Dewey Warren
CIN 1968
The Bengals selected the Swamp Rat out of Tennessee in the sixth round of their very first draft in 1968, and Warren ended up as Cincinnati’s first starting quarterback when John Stofa was hurt in the preseason. Dewey himself got hurt and was replaced by Stofa the next week. Warren started one game in each month of the season from September through December and lost them all. He played some semipro football and then went into college coaching. When LaVell Edwards was hired at BYU, he hired Warren to install the passing offense that the Cougars are still using today. After two years at BYU, Dewey went into broadcasting back in Tennessee.
Bob Waters
SFF 1960-63
Drafted as a defensive back out of Presbyterian in the seventh round in 1960, Waters became the second down quarterback in Red Hickey’s Shotgun Offense in 1961. When the Shotgun backfired, Waters was back on the bench. Bob got to start two games in 1963 after John Brodie broke his arm, but the 49ers picked up veteran Lamar McHan to start the last nine games of the year. Waters became a college coach and then contracted Lou Gehrig’s Disease, just as his teammates Matt Hazeltine and Gary Lewis did. Waters died at age 50 in 1988.
Norris Weese
DEN 1976-79
Weese followed Archie Manning at Ole Miss and led the Rebels to a 21-12 mark in three years, just a game-and-a-half under Manning’s performance. Norris was drafted in the fourth round by the Rams but signed with the WFL instead. When that league collapsed, Weese joined the Broncos as a punter and stayed four years as backup quarterback. Norris was a running quarterback with a suspect arm, but led the Broncos to their only points in Super Bowl XII after the meltdown of starter Craig Morton. Weese died of spinal cancer in 1995 at the age of 43.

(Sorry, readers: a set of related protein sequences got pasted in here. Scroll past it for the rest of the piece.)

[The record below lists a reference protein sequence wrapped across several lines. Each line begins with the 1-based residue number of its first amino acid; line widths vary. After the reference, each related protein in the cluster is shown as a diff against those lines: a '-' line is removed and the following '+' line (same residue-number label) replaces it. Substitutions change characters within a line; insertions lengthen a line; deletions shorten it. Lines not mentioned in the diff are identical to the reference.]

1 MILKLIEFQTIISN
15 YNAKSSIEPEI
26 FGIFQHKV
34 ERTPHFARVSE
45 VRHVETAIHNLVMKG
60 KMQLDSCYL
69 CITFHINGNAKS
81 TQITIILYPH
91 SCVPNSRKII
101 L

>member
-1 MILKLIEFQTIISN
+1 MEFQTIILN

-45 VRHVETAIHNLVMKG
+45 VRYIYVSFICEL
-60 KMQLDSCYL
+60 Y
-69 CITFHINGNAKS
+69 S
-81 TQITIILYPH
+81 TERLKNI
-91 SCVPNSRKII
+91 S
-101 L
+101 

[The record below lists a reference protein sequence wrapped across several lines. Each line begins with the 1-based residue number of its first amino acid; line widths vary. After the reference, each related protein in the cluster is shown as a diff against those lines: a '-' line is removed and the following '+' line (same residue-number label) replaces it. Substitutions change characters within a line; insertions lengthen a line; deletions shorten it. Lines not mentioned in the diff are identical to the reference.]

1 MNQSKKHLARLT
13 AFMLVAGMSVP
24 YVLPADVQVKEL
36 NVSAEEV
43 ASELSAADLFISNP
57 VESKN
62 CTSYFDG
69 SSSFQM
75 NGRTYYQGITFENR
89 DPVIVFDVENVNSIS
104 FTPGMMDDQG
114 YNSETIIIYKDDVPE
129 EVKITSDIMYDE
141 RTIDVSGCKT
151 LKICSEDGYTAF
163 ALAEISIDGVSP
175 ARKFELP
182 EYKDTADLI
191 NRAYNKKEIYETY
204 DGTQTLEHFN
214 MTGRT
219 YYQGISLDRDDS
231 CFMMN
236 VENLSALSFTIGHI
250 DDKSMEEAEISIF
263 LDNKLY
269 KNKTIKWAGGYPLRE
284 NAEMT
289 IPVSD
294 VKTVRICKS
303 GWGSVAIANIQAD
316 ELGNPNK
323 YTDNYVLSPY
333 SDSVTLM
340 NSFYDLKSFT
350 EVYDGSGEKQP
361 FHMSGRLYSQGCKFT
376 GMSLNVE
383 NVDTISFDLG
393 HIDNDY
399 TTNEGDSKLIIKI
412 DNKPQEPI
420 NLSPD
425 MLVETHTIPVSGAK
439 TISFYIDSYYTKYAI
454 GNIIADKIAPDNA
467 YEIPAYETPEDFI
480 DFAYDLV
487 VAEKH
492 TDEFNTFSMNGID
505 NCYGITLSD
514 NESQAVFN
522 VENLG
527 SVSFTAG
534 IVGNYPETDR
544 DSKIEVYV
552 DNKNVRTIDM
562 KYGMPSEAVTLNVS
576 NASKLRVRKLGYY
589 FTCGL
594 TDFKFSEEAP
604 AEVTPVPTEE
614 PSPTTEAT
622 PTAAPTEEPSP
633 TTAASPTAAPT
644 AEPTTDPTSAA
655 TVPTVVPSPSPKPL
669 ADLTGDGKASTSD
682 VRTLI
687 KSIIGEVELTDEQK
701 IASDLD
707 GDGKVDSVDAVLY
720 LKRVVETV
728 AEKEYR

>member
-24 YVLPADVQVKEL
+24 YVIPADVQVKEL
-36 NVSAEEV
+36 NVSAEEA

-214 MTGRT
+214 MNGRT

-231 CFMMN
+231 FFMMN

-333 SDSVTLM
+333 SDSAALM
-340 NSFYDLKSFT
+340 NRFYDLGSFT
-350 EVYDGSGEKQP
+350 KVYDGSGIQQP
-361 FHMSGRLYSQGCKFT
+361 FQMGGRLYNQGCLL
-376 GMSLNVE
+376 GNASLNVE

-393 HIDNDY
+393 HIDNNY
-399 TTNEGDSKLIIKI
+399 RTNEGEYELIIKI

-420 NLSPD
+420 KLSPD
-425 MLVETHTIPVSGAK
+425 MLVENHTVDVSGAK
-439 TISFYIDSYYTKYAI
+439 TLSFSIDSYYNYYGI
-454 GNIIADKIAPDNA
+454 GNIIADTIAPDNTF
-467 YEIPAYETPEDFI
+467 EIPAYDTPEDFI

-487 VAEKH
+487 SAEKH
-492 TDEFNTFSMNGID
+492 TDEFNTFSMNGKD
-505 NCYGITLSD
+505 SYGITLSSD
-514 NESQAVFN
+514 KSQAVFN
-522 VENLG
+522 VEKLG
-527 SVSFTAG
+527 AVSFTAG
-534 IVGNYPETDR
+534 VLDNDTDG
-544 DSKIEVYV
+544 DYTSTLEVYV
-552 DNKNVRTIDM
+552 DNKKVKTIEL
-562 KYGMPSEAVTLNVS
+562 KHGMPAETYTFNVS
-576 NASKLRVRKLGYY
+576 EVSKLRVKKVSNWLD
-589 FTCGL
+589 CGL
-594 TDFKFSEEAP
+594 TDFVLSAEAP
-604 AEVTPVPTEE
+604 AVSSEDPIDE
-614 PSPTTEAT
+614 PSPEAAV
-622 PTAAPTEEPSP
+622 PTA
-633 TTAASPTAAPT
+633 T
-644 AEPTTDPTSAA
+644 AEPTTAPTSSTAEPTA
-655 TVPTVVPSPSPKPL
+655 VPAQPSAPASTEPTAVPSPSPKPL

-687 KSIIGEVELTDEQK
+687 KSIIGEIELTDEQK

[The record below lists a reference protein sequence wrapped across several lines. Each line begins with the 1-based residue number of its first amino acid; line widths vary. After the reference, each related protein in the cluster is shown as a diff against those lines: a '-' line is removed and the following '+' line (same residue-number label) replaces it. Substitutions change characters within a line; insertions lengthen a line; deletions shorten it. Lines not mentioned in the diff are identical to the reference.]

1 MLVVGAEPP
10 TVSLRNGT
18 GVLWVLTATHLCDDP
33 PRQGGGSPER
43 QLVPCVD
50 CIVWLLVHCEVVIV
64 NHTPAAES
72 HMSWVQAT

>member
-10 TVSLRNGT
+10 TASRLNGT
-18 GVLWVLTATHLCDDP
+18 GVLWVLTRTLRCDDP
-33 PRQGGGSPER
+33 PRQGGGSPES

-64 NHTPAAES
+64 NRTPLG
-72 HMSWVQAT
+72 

Erik Wilhelm
CIN 1989-91, 1993-94, 1996
Cincinnati selected this lefthander from Oregon State in the third round, and he stuck around for eight years, mostly as a third quarterback behind fellow lefty Boomer Esiason for much of the time. In Wilhelm’s only start in 1991, the Bengals lost to the Oilers 35-3, and Erik completed 12 of 14 passes for 106 yards and two interceptions. He also played Arena Football.
Bob Williams
CHI 1951-52, 1955
Bob Williams led Notre Dame to the national championship in 1949 and then was the second overall pick in the 1951 NFL draft. On the Bears, Bob joined fellow Fighting Irish quarterback Johnny Lujack, but he never approached Lujack’s level of play in the pros. Williams returned to his native Baltimore in a 1953 trade for Dick Barwegan, but never played for the Colts. Williams returned for a second unsuccessful stint with the Bears in 1955 and was elected to the College Football Hall of Fame in 1988.
Peter Tom Willis
CHI 1990-93
A third round draft pick out of Florida State, Willis excited Bears fans in his first two seasons when he completed 20 of 31 passes for 277 yards in limited play. Given a more extensive look in 1992 and 1993, P.T. fell on his face. In his final NFL start, Willis threw three interceptions and fumbled in a 13-3 loss to Denver. P.T. tried Arena Football before returning to FSU as a broadcaster. In the past year, his alma mater fired him for being too critical of the coaching staff.